Build Clock Gears,Thin Plywood Veneer,woodworking hardwood catskill - Downloads 2016

I've been interested in clocks for a number of years but have only maintained and repaired our family clocks until recently.
I read several books on clock making and poked around on the web for all the info I could find. I bought some aluminum for the plates and built a crude test version of an Arnfield gravity escapement.
This clock is a work in progress so it remains to be seen whether it will work properly when completed.
It seemed only fitting to use a gravity operated clutch (rather than a click) for winding in a clock with a gravity escapement. One benefit of using the complete gear train is that the escape wheel doesn't accelerate as much so the noise is much reduced, more like a normal clock (rather than the original test CLACK!), even without a case. A further problem is that power delivery is not smooth, possibly due to imperfectly made gears. Found a couple gears were slightly eccentric so I remade their collets to improve concentricity.
Found the escape shaft pivot was slightly bent on one end causing the pinion to run eccentrically - clock runs a bit better since fixing this. Adjusting the rate via the pendulum rating nut didn't work well because it was too coarse and unpredictable, plus the clock must be stopped to adjust. Accuracy is now such that I need to complete my optical "Clock Watcher" to properly evaluate the clock's operation. The time displayed by the Watcher tracks the time shown by the clock hands, suggesting the escapement is not skipping or hanging -- both these faults have occurred in the past.


The works explore the intimate, poetic drama created as electricity, clockworks or human interaction physically "moves" kinetic sculpture but also emotionally "moves" an observer. Yesterday, we took a look at some gears made out of shapes other than circles created by Adrian Iredale. Some time ago, clock-designer Clayton Boyer rocked my world with a video showing how to make some wooden gears with some very unconventional shapes.
Here is some footage of a clock with an automaton attributed to the great clock-maker and magician, Robert-Houdin (not to be confused with Houdini).
If you've been looking for a nice set of plans to make your own working wooden gear clock, one place you might want to consider is this book, Wooden Clocks: 31 Favorite Projects & Patterns. There still seem to be some "sticky" spots, either because of poor bearings or poorly cut gears. I built and tested the electronics but haven't written the interrupt handler for the microcomputer yet; seems like that is the next step.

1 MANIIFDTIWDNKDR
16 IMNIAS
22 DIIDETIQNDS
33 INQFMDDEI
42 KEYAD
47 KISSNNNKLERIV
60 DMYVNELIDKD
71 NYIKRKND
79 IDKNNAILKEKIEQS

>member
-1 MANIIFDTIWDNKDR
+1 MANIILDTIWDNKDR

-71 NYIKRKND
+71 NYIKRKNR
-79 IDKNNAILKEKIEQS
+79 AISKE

Deviation of the rate in this period; this is easy to write down and tells quite a bit about the clock's operation.
Apparently, I rest my feet on the lower shelf of my bench and may cause a little movement of the bench which is transmitted through the wall to the clock; I'll try to keep my feet off the shelf in the future. I inked lines on the escape wheel and built the watcher optic so it mounts on the rear plate for monitoring of the escape wheel.
They are both pretty easy to understand and change although your design is more parametrized which ties more closely to open-closed principle. He has been up to some great stuff lately, which includes building this electric clock based on a Clayton Boyer clock design.


Adrian Iredale expands on the theme in this video showing gears in the shape of a pentagon, square, and triangle all meshing together and turning.
If you happen to like scroll saw projects, the book is full of the other clock-related project culled from the pages of Scroll Saw Woodworking & Crafts magazine. If you dislike clowns that you will LOVE this next one!Though the artist studied watchmaking, he deliberately tries to avoid mechanical repetition, preferring to use a simple mechanism to bring detailed figures to life. The door is adjacent to the clock so I try to remember to leave it open because it may affect the clock from the bump when it closes. This is unlike most of the wooden clocks he makes, in that it is powered by electricity rather than a weight or a spring.
The author, clock-maker Mark Tovar, shows step-by-step how to make this elegant and functional piece of kinetic sculpture. Gear cutting is a slow process with a fly cutter and spin indexer - it takes over an hour to make the 3 passes needed to complete a gear. This should provide a quick and easy way of synchronizing to actual time from the radio clock.
Unless the Watcher time display vs clock hands doesn't track I'll continue using pendulum measurements. The entire thing -- not counting the hand-sewn figure -- is constructed in that inimitable Ganson style: blackened metal, whirring motor, springs, wire-formed worm and screw gears, spoked wheels, tiny spot welds, and a hint of oil.



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